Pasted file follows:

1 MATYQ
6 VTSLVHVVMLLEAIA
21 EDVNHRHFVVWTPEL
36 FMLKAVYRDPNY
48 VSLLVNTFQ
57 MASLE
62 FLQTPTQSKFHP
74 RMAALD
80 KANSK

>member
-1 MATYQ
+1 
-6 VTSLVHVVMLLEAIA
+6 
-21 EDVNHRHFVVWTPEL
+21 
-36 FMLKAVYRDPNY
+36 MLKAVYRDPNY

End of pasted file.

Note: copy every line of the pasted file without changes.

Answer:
1 MATYQ
6 VTSLVHVVMLLEAIA
21 EDVNHRHFVVWTPEL
36 FMLKAVYRDPNY
48 VSLLVNTFQ
57 MASLE
62 FLQTPTQSKFHP
74 RMAALD
80 KANSK

>member
-1 MATYQ
+1 
-6 VTSLVHVVMLLEAIA
+6 
-21 EDVNHRHFVVWTPEL
+21 
-36 FMLKAVYRDPNY
+36 MLKAVYRDPNY